The second group of things needed for inclusion and equity were bucketed together: policy, systems and structures – and importantly – they should be in line with the way leaders already do business to make it more organic and sustainable. The panel advised to think about DEI through your company’s obsession. If your company is obsessed with safety, then how can every single person be as psychologically and physically safe as possible, no matter their abilities, background, gender? If you’re obsessed with customers, are you equally obsessing over every customer? Or just the segments you’re traditionally used to catering for?

The panel also spoke about something that has been worrying me since the phrases ‘Cost of Living,’ ‘Inflation’ and ‘Recession’ bubbled up last year. And that’s the backslide of DEI within orgs and threats to senior diversity roles in the markets where it’s made the most gains. Whether it’s due to fatigue or tightening purse strings, it’s scary to see the efforts made during the ‘window in time’ post-George Floyd’s murder slowly slip away. 


OK, second up is a shameless plug for the Omnicom Chief Equity and Impact Officer (yes for equity!), Emily Graham. 

This is just a 10-minute interview of Emily who shares some inspiring sound bites on DEI, AI, and things that aren’t just letters like ‘radical collaboration.’ This, she argues, is the key need for DEI – to help facilitate the future of working where we will need to collaborate across countries, languages and backgrounds to solve some of the world’s toughest problems. True collaboration isn’t possible without two or more entities coming together on equal playing fields. This being CES and AI-obsessed, Emily also talks about how AI holds a mirror up to society and the corresponding diversity, equity and inclusivity of that society, as well as how tech is enhancing DEI efforts.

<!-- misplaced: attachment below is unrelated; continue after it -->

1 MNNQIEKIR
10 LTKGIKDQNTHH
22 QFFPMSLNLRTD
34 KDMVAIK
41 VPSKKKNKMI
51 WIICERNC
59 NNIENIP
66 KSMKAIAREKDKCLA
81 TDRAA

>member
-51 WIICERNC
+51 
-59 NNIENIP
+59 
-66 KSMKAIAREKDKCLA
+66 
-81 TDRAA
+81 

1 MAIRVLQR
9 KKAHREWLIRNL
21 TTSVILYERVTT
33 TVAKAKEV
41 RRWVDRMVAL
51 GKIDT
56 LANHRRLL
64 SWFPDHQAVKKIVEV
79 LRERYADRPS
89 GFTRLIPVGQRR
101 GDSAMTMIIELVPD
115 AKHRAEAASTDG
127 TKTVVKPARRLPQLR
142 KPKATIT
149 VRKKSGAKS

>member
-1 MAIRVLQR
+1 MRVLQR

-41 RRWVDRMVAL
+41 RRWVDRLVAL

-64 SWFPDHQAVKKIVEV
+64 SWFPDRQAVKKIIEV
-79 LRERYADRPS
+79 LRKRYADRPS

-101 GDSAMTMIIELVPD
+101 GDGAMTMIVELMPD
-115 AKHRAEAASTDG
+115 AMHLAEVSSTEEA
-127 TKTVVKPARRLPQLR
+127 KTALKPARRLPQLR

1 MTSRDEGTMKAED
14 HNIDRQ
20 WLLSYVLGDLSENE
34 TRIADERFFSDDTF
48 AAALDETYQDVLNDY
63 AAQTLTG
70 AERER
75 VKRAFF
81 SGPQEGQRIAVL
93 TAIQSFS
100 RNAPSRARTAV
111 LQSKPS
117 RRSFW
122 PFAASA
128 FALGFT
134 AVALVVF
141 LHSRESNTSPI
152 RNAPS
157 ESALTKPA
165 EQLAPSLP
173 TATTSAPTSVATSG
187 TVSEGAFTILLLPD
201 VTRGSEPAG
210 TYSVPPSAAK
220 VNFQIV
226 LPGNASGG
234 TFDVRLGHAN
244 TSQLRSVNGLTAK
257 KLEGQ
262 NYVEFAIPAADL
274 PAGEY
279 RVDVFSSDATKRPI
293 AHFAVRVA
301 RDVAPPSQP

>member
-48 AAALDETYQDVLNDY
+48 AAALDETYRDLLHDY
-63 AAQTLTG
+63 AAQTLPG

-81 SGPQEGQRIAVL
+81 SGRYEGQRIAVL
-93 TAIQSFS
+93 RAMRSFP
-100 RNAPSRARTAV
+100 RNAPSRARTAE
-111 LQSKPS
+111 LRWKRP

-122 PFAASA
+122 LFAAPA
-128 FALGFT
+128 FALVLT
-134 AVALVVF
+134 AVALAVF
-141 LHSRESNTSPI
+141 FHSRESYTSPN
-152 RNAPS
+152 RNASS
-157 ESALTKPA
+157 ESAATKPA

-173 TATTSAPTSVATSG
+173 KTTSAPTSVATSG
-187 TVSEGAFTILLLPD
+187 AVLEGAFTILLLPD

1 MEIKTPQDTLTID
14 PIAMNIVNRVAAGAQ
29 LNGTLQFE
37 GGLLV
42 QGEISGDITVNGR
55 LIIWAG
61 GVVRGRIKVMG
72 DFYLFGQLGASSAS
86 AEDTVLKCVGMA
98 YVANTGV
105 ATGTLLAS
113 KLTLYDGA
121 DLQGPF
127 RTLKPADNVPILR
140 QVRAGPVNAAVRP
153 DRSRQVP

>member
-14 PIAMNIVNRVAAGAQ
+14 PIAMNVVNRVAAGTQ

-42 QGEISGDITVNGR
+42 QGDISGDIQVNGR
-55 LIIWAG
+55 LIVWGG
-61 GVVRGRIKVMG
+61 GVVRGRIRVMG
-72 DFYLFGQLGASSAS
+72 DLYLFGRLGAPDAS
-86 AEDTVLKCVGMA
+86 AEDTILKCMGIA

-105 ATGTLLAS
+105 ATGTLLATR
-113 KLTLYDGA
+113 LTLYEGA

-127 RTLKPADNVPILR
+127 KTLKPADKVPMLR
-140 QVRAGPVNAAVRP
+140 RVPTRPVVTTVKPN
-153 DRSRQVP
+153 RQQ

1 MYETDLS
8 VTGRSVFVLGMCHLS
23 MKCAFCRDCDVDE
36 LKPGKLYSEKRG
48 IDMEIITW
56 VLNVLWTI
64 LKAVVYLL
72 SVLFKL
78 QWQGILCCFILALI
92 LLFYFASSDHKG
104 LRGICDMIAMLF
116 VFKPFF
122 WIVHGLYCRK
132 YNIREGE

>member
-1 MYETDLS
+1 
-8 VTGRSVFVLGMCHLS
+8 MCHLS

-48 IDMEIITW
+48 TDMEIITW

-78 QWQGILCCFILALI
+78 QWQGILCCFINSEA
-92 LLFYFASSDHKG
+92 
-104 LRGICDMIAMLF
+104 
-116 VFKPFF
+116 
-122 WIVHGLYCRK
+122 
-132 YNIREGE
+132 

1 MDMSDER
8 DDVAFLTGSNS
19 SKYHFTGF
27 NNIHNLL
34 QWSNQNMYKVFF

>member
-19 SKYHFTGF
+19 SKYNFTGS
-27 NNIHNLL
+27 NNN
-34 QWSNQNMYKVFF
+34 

It’s just 10 minutes and worth a watch, although I am (consciously) biased. 


The third video I really enjoyed was also a panel, this time focused specifically on Neurodivergent people in tech (but with fantastic tips and advice that can help Neurodivergents in media and beyond). I highly recommend this video as an entrée to those of us seeking to understand this pillar of diversity more.